MORE of Singapore's finance professionals would consider moving to jobs outside their industry rather than to jobs outside the country.

That is, according to the results of eFinancialCareers' 2012 Movement Survey, which polled 866 respondents on its registered users database. The respondents are all based in Singapore and working in the investment banking, securities and asset management industries. eFinancialCareers is a leading specialist online job recruitment portal for the finance and banking industry.

Although no response breakdown by nationality was available, about 55 per cent of those who responded were Singaporean and the rest were expatriates, indicating that the results were largely representative of both local and foreign perspectives.

The results show that 75 per cent of those surveyed had no plans to relocate outside of Singapore in 2012, while 80 per cent would recommend living in Singapore to their peers in the financial industry.

Singapore's top attractions as a place to live and work are its safety (cited by 60 per cent of those polled) and high quality of life (13 per cent).

However, the top two caveats were the high cost of living (for 44 per cent of respondents) and the high-pressured work environment faced (23 per cent).

When asked to comment on the results, Mr George McFerran, eFinancialCareers managing director, Asia Pacific, said: "The results suggest that Singapore is still perceived as a 'safe haven' for finance professionals. They reflect a strong confidence in the Republic's ability to provide these professionals the right balance of social and economic motivations to stay on and ride out the global financial uncertainties."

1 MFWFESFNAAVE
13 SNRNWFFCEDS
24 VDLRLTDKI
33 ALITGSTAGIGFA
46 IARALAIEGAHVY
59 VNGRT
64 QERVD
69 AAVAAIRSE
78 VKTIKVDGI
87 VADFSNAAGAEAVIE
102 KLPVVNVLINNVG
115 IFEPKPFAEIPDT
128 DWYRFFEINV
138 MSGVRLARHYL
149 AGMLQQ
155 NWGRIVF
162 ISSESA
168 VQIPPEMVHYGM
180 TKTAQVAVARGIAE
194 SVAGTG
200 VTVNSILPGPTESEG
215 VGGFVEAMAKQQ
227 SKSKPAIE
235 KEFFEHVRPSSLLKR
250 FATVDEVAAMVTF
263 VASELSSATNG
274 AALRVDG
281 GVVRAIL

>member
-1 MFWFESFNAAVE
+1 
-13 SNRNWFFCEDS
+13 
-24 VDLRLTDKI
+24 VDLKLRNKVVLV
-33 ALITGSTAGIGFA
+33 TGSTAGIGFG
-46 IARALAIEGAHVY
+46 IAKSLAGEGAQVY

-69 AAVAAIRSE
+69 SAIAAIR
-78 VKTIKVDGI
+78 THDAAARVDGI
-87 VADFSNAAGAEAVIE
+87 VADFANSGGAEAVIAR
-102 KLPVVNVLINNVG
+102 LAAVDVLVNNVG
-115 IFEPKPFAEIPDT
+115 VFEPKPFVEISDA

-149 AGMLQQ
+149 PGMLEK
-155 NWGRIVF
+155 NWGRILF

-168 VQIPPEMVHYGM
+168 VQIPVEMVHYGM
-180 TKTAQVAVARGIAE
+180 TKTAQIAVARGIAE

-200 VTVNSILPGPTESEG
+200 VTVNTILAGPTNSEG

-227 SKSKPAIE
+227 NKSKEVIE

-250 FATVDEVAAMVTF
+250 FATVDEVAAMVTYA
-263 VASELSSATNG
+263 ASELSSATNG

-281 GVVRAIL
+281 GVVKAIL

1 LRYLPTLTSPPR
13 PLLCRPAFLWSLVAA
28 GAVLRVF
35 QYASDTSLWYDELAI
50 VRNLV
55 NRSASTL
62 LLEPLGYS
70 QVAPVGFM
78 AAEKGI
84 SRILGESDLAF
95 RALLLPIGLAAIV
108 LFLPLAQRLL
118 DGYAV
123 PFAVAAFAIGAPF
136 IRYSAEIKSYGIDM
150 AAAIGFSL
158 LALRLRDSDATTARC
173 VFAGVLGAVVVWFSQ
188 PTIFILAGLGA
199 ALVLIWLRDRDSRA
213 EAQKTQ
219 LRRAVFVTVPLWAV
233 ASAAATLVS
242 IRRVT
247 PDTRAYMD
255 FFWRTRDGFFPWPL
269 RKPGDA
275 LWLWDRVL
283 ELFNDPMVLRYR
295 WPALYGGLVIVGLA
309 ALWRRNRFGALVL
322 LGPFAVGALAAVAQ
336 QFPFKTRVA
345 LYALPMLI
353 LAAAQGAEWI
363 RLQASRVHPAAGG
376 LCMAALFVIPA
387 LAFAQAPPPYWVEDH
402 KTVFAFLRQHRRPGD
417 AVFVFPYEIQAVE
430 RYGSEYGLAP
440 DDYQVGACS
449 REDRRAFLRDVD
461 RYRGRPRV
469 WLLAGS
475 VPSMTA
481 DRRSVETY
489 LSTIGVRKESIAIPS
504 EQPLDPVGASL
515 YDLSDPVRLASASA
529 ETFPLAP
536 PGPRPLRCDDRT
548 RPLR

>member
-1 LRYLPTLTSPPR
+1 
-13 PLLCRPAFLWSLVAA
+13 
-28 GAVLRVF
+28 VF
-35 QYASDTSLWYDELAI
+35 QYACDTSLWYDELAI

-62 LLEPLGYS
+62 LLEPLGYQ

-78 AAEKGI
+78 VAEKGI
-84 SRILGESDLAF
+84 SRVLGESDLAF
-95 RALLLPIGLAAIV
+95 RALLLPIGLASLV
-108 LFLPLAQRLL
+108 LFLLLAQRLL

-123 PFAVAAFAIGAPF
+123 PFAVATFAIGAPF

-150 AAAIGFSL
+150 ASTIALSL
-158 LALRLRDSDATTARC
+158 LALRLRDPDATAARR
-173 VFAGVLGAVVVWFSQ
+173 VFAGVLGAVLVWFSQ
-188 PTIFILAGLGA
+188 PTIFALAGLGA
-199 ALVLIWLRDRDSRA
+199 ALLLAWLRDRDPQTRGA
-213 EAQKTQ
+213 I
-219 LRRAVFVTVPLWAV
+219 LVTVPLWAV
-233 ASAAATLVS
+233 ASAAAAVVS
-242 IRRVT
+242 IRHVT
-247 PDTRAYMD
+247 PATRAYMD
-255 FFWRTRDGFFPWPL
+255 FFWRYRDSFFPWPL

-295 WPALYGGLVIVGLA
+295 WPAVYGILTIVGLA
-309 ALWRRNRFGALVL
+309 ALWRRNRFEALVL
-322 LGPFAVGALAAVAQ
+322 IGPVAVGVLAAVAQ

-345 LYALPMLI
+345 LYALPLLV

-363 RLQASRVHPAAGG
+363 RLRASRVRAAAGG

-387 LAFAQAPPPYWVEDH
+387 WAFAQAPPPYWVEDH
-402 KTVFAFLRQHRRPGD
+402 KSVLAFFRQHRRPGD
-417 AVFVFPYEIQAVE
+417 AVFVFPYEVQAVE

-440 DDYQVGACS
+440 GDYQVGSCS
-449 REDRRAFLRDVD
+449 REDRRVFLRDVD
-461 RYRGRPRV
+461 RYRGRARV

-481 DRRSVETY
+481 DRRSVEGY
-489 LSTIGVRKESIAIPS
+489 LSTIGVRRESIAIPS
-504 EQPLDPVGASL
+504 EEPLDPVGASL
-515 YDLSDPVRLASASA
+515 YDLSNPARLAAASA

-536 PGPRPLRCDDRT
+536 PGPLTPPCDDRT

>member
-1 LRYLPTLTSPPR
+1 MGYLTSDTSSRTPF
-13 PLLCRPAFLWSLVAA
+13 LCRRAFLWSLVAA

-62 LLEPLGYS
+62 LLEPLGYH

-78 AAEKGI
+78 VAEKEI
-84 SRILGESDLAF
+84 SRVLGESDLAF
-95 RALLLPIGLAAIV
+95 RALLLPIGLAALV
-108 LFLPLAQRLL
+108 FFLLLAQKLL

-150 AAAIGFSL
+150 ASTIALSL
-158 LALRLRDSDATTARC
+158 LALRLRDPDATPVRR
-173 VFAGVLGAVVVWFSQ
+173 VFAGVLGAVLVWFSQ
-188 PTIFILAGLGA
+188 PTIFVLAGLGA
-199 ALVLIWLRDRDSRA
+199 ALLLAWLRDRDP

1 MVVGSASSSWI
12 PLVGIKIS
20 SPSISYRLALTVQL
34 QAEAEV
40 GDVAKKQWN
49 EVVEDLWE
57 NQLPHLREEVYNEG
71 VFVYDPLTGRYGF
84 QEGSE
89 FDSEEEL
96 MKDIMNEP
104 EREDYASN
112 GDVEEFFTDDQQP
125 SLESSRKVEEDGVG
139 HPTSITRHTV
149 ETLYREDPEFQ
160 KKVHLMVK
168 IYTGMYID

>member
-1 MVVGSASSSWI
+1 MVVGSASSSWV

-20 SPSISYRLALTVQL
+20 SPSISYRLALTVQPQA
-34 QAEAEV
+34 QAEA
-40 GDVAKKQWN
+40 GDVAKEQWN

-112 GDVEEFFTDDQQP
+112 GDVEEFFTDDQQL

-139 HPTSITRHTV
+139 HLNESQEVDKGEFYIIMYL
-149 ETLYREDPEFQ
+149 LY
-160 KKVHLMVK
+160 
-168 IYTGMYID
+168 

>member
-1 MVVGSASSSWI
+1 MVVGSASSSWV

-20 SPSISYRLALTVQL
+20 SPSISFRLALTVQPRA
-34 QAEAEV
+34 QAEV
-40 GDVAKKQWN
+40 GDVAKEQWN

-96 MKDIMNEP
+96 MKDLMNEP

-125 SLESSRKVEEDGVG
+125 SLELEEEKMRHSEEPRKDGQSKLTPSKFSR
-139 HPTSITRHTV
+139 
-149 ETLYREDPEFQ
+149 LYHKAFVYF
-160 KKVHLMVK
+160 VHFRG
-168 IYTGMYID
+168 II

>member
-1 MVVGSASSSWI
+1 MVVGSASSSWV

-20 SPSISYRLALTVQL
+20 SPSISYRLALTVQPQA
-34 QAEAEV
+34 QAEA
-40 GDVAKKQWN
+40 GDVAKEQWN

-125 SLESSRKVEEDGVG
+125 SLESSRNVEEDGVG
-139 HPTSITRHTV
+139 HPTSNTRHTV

Of those with plans to move or are considering moving to other countries, 40 per cent said they wanted a change of location, while 24 per cent were convinced of better opportunities abroad. Australia was the top destination for 16 per cent of those moving, followed by Hong Kong (15 per cent). The US and UK tied in third position, with 10 per cent of the votes.

Nevertheless, a key concern for Singapore's finance industry is the willingness of its finance professionals to consider a switch in industry - 75 per cent of them would be prepared to do so, according to the survey. Unsurprisingly, the booming oil and gas and technology sectors are the most popular for potential career-changers, attracting 33 per cent and 16 per cent of those surveyed, respectively. The reasons cited were perceived greater remuneration packages (34 per cent) and better job opportunities (33 per cent).

Mr McFerran acknowledges that while Singapore faces little external competition from its neighbours in its position as a regional financial hub, such internal challenges remain. Therefore, Singapore's financial organisations must face the task of retaining these talents, both through business growth and maintaining employee satisfaction.